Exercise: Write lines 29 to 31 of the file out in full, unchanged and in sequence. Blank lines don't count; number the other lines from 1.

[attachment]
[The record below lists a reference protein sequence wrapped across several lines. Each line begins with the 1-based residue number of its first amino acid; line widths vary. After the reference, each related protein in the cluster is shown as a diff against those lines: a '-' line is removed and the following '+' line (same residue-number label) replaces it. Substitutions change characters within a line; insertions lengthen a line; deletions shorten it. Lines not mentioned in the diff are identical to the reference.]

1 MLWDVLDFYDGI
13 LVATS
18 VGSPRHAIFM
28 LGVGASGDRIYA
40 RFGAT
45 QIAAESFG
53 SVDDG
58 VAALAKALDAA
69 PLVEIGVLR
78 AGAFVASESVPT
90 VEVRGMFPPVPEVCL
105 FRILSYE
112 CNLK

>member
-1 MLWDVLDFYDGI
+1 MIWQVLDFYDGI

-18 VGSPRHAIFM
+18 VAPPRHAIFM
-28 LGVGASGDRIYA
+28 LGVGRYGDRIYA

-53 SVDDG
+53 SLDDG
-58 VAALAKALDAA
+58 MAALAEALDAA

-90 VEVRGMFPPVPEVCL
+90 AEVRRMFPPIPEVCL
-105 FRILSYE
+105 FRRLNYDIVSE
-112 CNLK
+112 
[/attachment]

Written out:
+105 FRRLNYDIVSE
-112 CNLK
+112 